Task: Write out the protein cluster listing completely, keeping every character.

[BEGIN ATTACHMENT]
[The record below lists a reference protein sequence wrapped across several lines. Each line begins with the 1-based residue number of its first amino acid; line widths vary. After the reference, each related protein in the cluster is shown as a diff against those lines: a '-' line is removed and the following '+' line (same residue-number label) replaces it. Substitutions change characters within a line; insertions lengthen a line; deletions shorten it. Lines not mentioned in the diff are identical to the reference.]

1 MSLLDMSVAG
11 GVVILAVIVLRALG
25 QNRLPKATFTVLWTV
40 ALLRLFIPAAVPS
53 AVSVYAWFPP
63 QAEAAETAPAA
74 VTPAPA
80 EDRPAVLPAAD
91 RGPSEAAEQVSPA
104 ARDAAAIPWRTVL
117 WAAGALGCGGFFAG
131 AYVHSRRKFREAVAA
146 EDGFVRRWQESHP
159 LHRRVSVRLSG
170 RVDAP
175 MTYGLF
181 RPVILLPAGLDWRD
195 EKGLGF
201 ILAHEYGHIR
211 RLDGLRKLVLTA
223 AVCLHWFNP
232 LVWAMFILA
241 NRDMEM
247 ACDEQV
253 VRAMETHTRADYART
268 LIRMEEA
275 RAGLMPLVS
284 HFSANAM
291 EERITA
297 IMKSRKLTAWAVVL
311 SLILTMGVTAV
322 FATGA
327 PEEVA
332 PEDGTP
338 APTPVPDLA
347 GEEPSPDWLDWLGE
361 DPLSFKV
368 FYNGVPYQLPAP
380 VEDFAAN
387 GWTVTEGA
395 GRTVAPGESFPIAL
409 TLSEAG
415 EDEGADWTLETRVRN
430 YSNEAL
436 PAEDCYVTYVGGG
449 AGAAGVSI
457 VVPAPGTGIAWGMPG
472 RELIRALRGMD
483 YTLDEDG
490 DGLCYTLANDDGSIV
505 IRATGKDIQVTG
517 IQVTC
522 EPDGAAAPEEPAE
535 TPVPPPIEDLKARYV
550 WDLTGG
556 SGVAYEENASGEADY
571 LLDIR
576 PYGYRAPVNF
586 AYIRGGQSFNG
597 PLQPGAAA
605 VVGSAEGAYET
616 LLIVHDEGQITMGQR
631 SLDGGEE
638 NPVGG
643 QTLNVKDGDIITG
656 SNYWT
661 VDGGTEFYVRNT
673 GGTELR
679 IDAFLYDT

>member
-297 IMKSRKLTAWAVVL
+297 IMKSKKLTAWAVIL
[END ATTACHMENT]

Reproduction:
[The record below lists a reference protein sequence wrapped across several lines. Each line begins with the 1-based residue number of its first amino acid; line widths vary. After the reference, each related protein in the cluster is shown as a diff against those lines: a '-' line is removed and the following '+' line (same residue-number label) replaces it. Substitutions change characters within a line; insertions lengthen a line; deletions shorten it. Lines not mentioned in the diff are identical to the reference.]

1 MSLLDMSVAG
11 GVVILAVIVLRALG
25 QNRLPKATFTVLWTV
40 ALLRLFIPAAVPS
53 AVSVYAWFPP
63 QAEAAETAPAA
74 VTPAPA
80 EDRPAVLPAAD
91 RGPSEAAEQVSPA
104 ARDAAAIPWRTVL
117 WAAGALGCGGFFAG
131 AYVHSRRKFREAVAA
146 EDGFVRRWQESHP
159 LHRRVSVRLSG
170 RVDAP
175 MTYGLF
181 RPVILLPAGLDWRD
195 EKGLGF
201 ILAHEYGHIR
211 RLDGLRKLVLTA
223 AVCLHWFNP
232 LVWAMFILA
241 NRDMEM
247 ACDEQV
253 VRAMETHTRADYART
268 LIRMEEA
275 RAGLMPLVS
284 HFSANAM
291 EERITA
297 IMKSRKLTAWAVVL
311 SLILTMGVTAV
322 FATGA
327 PEEVA
332 PEDGTP
338 APTPVPDLA
347 GEEPSPDWLDWLGE
361 DPLSFKV
368 FYNGVPYQLPAP
380 VEDFAAN
387 GWTVTEGA
395 GRTVAPGESFPIAL
409 TLSEAG
415 EDEGADWTLETRVRN
430 YSNEAL
436 PAEDCYVTYVGGG
449 AGAAGVSI
457 VVPAPGTGIAWGMPG
472 RELIRALRGMD
483 YTLDEDG
490 DGLCYTLANDDGSIV
505 IRATGKDIQVTG
517 IQVTC
522 EPDGAAAPEEPAE
535 TPVPPPIEDLKARYV
550 WDLTGG
556 SGVAYEENASGEADY
571 LLDIR
576 PYGYRAPVNF
586 AYIRGGQSFNG
597 PLQPGAAA
605 VVGSAEGAYET
616 LLIVHDEGQITMGQR
631 SLDGGEE
638 NPVGG
643 QTLNVKDGDIITG
656 SNYWT
661 VDGGTEFYVRNT
673 GGTELR
679 IDAFLYDT

>member
-297 IMKSRKLTAWAVVL
+297 IMKSKKLTAWAVIL